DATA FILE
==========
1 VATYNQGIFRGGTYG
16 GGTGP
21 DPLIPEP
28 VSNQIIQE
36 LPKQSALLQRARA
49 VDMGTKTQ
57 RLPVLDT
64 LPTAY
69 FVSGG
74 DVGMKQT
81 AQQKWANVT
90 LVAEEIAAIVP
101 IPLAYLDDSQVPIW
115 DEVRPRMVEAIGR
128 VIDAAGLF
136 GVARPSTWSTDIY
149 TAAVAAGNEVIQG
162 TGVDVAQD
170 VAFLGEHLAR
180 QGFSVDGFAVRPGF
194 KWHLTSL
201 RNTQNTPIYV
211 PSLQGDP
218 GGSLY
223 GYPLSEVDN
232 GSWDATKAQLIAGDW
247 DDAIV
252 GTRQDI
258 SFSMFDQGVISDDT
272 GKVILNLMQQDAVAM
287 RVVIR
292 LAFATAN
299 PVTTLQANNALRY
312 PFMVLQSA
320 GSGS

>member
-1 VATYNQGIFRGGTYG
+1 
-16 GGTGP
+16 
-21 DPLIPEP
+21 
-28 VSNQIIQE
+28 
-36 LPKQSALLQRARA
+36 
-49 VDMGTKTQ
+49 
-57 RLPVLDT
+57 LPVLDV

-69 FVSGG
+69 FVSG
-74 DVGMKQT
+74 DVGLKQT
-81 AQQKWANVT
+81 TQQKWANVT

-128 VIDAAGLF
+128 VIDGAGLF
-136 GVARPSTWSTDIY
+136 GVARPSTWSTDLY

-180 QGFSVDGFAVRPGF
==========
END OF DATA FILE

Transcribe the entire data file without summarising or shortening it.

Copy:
1 VATYNQGIFRGGTYG
16 GGTGP
21 DPLIPEP
28 VSNQIIQE
36 LPKQSALLQRARA
49 VDMGTKTQ
57 RLPVLDT
64 LPTAY
69 FVSGG
74 DVGMKQT
81 AQQKWANVT
90 LVAEEIAAIVP
101 IPLAYLDDSQVPIW
115 DEVRPRMVEAIGR
128 VIDAAGLF
136 GVARPSTWSTDIY
149 TAAVAAGNEVIQG
162 TGVDVAQD
170 VAFLGEHLAR
180 QGFSVDGFAVRPGF
194 KWHLTSL
201 RNTQNTPIYV
211 PSLQGDP
218 GGSLY
223 GYPLSEVDN
232 GSWDATKAQLIAGDW
247 DDAIV
252 GTRQDI
258 SFSMFDQGVISDDT
272 GKVILNLMQQDAVAM
287 RVVIR
292 LAFATAN
299 PVTTLQANNALRY
312 PFMVLQSA
320 GSGS

>member
-1 VATYNQGIFRGGTYG
+1 
-16 GGTGP
+16 
-21 DPLIPEP
+21 
-28 VSNQIIQE
+28 
-36 LPKQSALLQRARA
+36 
-49 VDMGTKTQ
+49 
-57 RLPVLDT
+57 LPVLDV

-69 FVSGG
+69 FVSG
-74 DVGMKQT
+74 DVGLKQT
-81 AQQKWANVT
+81 TQQKWANVT

-128 VIDAAGLF
+128 VIDGAGLF
-136 GVARPSTWSTDIY
+136 GVARPSTWSTDLY

-180 QGFSVDGFAVRPGF